Stealth Inc. 2: A Game of Clones review (Xbox One)
Stealth Inc. 2: A Game of Clones was developed by Carbon and published by Curve Digital. It was released on April 3, 2015 for $14.99. A copy was provided by Curve Digital for review purposes.
One of the most unique things about XBLA Fans is our rating system, which encourages reviewers like me to rate games based on a simple “Buy, Try or Skip” scale. Although this can occasionally make our jobs more difficult, I believe that the system means that the written content of our reviews becomes ever more important in getting the message across about how a game plays.
With this in mind, there has perhaps never been a game more deserving of our “Try It” rating than Stealth Inc. 2: A Game of Clones. This is a game that riffs heavily on other roguelike and metroidvania games (not to mention the extremely popular Portal) but also offers its own brand of gameplay and humour across a very expansive package. Stealth Inc. 2Â is likely to attract a number of diehard stealth fans, but the steep learning curve and a few minor issues might make casual gamers think twice.
Here’s what I liked
A real brain teaser — Stealth Inc. 2 probably wouldn’t be a credible roguelike if it wasn’t as tough as it is. As it happens, what we have here is a game that offers one of the stiffest challenges yet seen on the Xbox One. There are approximately 70 increasingly difficult test rooms linked together by a hub world that is in itself tough to navigate. Each room introduces more and more taxing puzzles that include mechanics like using switches, platforms, lifts and traditional platforming to make progress, as well as dodging the numerous traps and security measures in place across the game’s facility setting. In true Metroid style, an increasingly diverse range of new tools opens up extra abilities and in turn, new areas for exploration.
Nice and slick — In direct contrast to some of the similar games I’ve played recently (most notably Oddworld: New ‘n’ Tasty) Stealth Inc. 2 just feels so crisp and slick to play. The controls are excellent, and the character responds exactly how you want him to — which is a good job considering the dexterity required for some of the more challenging sequences. As new abilities are introduced, they quickly become second nature, and it’s only on very rare occasions that you’ll be scrambling for the right button or struggling to aim one of the tools.
All fun and games —Roguelike games usually include a lot of death, and Stealth Inc. 2 is no exception. It’s a tough game, but for the most part death rarely results in too much of an inconvenience. Sometimes it will set you back a bit, lower your score or slow you down. But most deaths are pretty amusing, and you’re back in the thick of it within a few seconds, ready to try again.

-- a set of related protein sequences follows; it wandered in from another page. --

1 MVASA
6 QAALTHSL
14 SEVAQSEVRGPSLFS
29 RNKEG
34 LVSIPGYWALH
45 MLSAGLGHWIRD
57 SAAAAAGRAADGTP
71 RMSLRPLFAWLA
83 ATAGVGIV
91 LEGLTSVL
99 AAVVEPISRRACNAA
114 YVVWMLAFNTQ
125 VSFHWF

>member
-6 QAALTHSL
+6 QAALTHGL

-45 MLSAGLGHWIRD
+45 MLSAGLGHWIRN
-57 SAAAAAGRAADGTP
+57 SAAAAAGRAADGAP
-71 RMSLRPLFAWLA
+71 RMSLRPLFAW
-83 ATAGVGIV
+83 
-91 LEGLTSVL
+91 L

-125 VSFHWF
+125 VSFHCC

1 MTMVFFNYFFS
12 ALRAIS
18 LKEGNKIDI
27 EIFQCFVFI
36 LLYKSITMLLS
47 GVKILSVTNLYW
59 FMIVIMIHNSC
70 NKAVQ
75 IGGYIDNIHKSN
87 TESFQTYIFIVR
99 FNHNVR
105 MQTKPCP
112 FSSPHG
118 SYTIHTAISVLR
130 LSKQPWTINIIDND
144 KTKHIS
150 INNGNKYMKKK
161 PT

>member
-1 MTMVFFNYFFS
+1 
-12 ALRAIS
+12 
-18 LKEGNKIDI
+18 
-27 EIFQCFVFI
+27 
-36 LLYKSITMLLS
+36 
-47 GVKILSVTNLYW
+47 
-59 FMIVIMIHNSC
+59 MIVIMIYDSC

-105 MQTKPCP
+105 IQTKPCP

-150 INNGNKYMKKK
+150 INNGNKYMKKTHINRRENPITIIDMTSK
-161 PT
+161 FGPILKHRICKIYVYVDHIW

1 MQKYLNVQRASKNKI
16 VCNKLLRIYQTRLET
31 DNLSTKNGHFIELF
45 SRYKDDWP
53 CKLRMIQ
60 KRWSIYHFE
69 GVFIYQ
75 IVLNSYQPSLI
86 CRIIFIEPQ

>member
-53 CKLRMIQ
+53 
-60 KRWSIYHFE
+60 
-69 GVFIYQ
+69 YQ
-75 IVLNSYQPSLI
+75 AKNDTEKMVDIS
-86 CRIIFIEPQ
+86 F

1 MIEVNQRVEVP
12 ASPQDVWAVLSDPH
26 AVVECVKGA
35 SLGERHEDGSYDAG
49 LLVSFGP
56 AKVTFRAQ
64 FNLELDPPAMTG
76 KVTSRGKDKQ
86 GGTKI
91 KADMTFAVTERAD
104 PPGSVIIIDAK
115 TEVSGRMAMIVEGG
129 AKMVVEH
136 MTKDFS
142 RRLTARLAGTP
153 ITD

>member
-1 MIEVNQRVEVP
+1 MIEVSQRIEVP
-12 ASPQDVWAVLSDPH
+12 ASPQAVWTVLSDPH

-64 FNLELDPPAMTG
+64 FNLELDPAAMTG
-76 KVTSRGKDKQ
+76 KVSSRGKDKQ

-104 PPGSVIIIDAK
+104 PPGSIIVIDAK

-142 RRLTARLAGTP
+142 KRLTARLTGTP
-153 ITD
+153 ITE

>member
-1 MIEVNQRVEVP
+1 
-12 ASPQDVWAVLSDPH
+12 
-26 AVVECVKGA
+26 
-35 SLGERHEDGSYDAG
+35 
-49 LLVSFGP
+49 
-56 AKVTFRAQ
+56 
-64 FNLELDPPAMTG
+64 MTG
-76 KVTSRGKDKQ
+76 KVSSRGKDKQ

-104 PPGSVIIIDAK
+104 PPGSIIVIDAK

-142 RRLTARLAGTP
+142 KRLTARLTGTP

Here’s what I didn’t like:
Fade to black — In 25 years of playing games, I don’t think I’ve ever played one that drapes the TV screen in as much black as Stealth Inc. 2 does. Even games like Limbo, which are essentially black and white, work better because of how intelligently contrast is used. Unfortunately, Stealth Inc. 2 often suffers because it’s so hard to tell what’s happening. I mean, just look at the screenshots! There were so many occasions during which I either couldn’t tell what was happening on screen, or worse still, was killed by some unseen hazard, that it became a real pain long before the end of the game.
Frustration equation — Aside from being disadvantaged by the dimly lit theme of Stealth Inc. 2, I also found it to be pretty frustrating on occasion because of trial and error sequences, the lack of ability to see far enough ahead and a few other problems leading to cheap deaths. The cheap deaths can be especially annoying because of onscreen text heckling you after repeated failings. Although I will concede that these same messages can also occasionally be funny in a kind of Portal-lite way.
There you have it. Stealth Inc. 2 is the kind of game that will definitely attract a certain kind of player. It’s a great speedrunner experience, and the immediate presence of an online leaderboard upon completion of a test room is bound to appeal to many. It’s also a very solid roguelike that has much to offer. At the same time, it’s a very tough game that will frustrate many players without ever really hooking them. For those average gamers who can persevere, though, the level design occasionally reaches superb heights, and the puzzles will certainly tax even the sharpest of escape artists.
Score: Try it